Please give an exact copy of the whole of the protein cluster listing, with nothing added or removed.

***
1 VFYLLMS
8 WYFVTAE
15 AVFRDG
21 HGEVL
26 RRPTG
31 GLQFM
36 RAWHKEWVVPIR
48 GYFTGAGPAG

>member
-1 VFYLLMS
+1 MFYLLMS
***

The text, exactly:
1 VFYLLMS
8 WYFVTAE
15 AVFRDG
21 HGEVL
26 RRPTG
31 GLQFM
36 RAWHKEWVVPIR
48 GYFTGAGPAG

>member
-1 VFYLLMS
+1 MFYLLMS